I was next with my talk on Cacti and Succulents of the High Plains, which was not exactly on cacti just from the Texas High Plains, which is geographically where Muleshoe is located, but rather on  cacti and succulents indigenous to Texas that do well in my garden in the High Plains.


                                                                                                                     Photo courtesy of Irwin Lightstone



Jimmy Black, who is a licensed pharmacist and worked in the healthcare industry before his retirement in 2019, took an unusual approach and shared with us pharmaceutical information about  native Texas plants.



                                                                                                                                        Slide courtesy of Jimmy Black


                                                                                                                                        Slide courtesy of Jimmy Black

We broke for lunch provided by Benjie’s Munch Food Truck and shared conversation while eating either inside or outside the Garden Center



After lunch it was time for Woody Minnich to talk about the widespread poaching of cacti and succulents that is threatening their existence for future generations to enjoy. Woody serves as the Director of Conservation for the Cactus and Succulent Society of America (CSSA) and travels extensively to study and photograph succulent plants in their native habitat and has seen firsthand destruction of that habitat as well as loss of species in many areas due to human removal of plants for profit. He mentioned how this is happening world-wide, but focused on how this is affecting plant populations in Texas and what can and is being done to curb widespread abuse.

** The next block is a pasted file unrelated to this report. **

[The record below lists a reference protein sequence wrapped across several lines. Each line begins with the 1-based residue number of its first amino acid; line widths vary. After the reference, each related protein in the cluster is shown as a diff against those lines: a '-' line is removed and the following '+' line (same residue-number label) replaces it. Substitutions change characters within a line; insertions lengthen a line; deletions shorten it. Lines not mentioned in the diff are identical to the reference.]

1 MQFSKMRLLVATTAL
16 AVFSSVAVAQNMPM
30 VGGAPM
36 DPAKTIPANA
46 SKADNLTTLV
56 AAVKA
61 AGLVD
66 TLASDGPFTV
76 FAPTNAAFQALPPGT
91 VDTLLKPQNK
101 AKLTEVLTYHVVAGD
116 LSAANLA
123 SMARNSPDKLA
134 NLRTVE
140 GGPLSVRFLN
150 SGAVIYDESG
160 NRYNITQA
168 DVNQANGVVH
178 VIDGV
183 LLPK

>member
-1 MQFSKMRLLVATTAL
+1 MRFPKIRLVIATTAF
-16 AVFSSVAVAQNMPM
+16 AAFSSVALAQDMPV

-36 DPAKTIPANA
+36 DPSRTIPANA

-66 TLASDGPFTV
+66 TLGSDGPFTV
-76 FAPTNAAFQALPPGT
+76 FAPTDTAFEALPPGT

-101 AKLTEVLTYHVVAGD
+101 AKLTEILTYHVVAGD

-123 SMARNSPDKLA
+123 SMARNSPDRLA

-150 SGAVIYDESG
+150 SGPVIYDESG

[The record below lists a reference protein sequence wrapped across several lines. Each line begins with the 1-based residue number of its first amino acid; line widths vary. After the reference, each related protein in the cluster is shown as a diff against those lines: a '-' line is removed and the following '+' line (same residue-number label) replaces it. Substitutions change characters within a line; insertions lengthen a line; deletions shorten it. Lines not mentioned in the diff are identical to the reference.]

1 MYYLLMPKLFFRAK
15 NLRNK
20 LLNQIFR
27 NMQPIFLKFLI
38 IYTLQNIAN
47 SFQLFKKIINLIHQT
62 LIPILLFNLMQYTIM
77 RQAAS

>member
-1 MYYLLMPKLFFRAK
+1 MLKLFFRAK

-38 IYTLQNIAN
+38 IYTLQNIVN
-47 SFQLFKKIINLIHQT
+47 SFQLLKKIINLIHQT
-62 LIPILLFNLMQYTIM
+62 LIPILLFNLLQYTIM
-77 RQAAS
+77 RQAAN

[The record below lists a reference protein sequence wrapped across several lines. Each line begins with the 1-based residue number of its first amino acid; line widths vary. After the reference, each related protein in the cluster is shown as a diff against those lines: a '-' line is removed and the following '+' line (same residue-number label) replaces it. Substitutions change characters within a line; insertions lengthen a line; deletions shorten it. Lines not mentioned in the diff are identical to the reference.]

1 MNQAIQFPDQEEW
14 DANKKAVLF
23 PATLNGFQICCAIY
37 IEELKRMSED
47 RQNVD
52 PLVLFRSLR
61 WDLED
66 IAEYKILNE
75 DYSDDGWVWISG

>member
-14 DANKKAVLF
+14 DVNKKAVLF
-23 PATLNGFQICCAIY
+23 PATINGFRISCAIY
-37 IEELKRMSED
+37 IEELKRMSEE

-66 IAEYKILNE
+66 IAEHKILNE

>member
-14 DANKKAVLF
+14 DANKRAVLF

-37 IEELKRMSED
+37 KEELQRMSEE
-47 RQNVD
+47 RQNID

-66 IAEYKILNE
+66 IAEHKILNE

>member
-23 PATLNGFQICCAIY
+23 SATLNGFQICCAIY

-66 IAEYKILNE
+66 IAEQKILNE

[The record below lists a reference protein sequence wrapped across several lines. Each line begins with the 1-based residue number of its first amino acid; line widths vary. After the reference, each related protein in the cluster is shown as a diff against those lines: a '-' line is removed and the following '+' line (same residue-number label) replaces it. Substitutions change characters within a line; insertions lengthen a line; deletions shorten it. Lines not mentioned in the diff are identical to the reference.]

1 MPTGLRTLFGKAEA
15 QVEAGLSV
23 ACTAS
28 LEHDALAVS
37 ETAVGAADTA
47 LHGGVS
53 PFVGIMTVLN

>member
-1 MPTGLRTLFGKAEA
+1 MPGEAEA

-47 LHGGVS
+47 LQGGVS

Slide courtesy of Woody Minnich


                                                                                                                              Slide courtesy of Woody Minnich